Taking a cue from two neighbouring BJP-ruled states, UP and Haryana, now Himachal Pradesh government is also contemplating a separate law to curb religious conversions for marriage, described as “love jihad” by multiple BJP leaders.
This is despite the fact that the Jai Ram Thakur government had last year enacted a law relating to religious conversions with a specific clause dealing with conversions done for the purpose of marriage or inter-faith run-away marriages happening in the state.
Minister for law and parliamentary affairs Suresh Bhardwaj said, “Himachal Pradesh is not free from such (“love jihad”) cases happening now and then. Two or three cases happened in Shimla itself. The police invoked simple sections of the Indian Penal Code to file FIRs. This is not sufficient. We need stronger provisions to deal with the menace and exploitation of innocent girls.”
Bhardwaj hinted at considering UP’s recent ordinance against “love jihad” for reference. He is also likely to take a cue from Haryana’s recently set-up three-member committee for framing laws against “love jihad”.
Haryana home minister Anil Vij had earlier invoked the need of a stronger law to check forced religious conversions, and cases of “love –Jihad”.
The law which Himachal Pradesh had passed, primarily relates to religious conversions, allegedly done by Christian missionaries. However, it has a special provision which the former Congress government had passed.
“UP government‘s ordinance, as media reports suggest, deals with unlawful religious conversions and also inter-faith marriages with the sole intention of changing a girl’s religion, proposing a stricter punishment for a jail term of up to 10 years,” Bhardwaj said.
Following largescale reports of some Christian organisations resorting to illegal conversions alluring poor people, the Virbhadra Singh-led government had passed Himachal Pradesh Freedom of Religion Act, 2006.
The Act was challenged in the High Court soon, which in 2012 struck down some of its provisions, mainly Section 4 (rule 3 and 5) wherein it was required for any person intending to convert to give notice to the deputy commissioner at least 30 days before.
In 2019, the Jai Ram Thakur government amended the law increasing the quantum of punishment from three to seven years and also expanding its scope to include cases of “love jihad”. The Opposition Congress also supported the law in the House.
A close reading of the two laws reveals that eight new provisions were added.
One of these covers marriage done with the sole purpose of conversion.
“Any marriage done for the sole purpose of conversion by a person of one religion with a person of another religion either by converting himself before or after marriage or by converting the other person before or after marriage may be declared null and void by the family court,” reads Section 5 of the Act.
According to Section 3, “No person shall convert or attempt to convert by either directly or indirectly, any other person from one religion to another by use of misrepresentation, force, undue influence, coercion, inducement or any fraudulent means or by marriage, nor shall any person abet or conspire such conversion.”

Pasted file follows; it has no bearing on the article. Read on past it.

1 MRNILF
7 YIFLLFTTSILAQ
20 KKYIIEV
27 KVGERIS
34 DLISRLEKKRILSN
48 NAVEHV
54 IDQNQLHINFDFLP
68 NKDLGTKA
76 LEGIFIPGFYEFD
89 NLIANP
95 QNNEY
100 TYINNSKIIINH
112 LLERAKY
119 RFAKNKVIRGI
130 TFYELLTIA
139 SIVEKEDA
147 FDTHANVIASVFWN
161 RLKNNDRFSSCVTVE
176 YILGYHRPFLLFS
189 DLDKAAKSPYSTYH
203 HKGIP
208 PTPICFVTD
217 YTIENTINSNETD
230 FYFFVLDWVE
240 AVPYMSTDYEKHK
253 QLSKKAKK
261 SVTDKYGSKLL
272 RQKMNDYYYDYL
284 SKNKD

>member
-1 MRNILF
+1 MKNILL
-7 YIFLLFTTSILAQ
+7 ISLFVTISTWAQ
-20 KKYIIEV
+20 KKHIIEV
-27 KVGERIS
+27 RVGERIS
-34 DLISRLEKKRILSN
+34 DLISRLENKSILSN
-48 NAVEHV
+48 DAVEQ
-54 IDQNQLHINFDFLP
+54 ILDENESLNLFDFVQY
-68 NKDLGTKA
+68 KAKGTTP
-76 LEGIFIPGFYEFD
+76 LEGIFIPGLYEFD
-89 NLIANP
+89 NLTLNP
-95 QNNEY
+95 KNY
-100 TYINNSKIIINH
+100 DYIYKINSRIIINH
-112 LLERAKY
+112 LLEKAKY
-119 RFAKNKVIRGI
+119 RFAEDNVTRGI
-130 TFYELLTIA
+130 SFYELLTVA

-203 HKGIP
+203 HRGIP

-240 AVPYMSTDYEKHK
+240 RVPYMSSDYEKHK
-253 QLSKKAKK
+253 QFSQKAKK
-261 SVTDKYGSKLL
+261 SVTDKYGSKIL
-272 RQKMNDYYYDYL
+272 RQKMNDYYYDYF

Chief minister Thakur says the previous law was just cosmetic and lacked political power. During all these past years, not even a single case was filed under the 2006 Act, despite a series of religious conversions happening in areas of Ani in interior Kullu, Rampur in Shimla district, Chirgaon and Rohru (Shimla) and many other places of Chamba and Kangra.
All offences under the Act are cognizable and non-bailable. The punishment proposed ranges from one to five years but if the victim is a minor, woman or member of a Scheduled Caste or Tribe, the punishment will be up to seven years in jail and a fine of Rs 50,000.
Director-general of police, Sanjay Kundu, when contacted, said, “No FIR, so far, has been lodged under the Act. The police will re-examine the Act and suggest if any changes are required to make it stringent. We will also take a look at legal measures taken by other states.“
I.D. Bhandari, a former DGP, admitted that illegal conversions had happened in the state and may still be happening due to economic allurements, fraud, by force and misrepresenting of facts (like a Muslim posing as a Hindu), the law must be made strict as mostly the police had been using IPC sections in such offences that need to be re-examined.”
The Vishwa Hindu Parishad (VHP), in its memorandum to the chief minister had alleged that many innocent girls in Himachal Pradesh are getting lured by dubious persons of other religion, who pose as Hindus by changing their identities. They very clearly target these teenage girls, con them by posing as Hindu boys and thereafter force them to convert once they get married. These cases have happened in Sirmaur, Chamba, Mandi, Bilaspur and Shimla.
In some cases, the girls have also been rescued and reunited with their parents.
"There is a strong need for a law in the country to deal with love jihad cases. This will save innocent girls, who are getting exploited or become victims to the criminal minds," suggested Prajwal Busta, a young woman activist and Chairperson Block Development Council (BDC), Jubbal Kotkhai.
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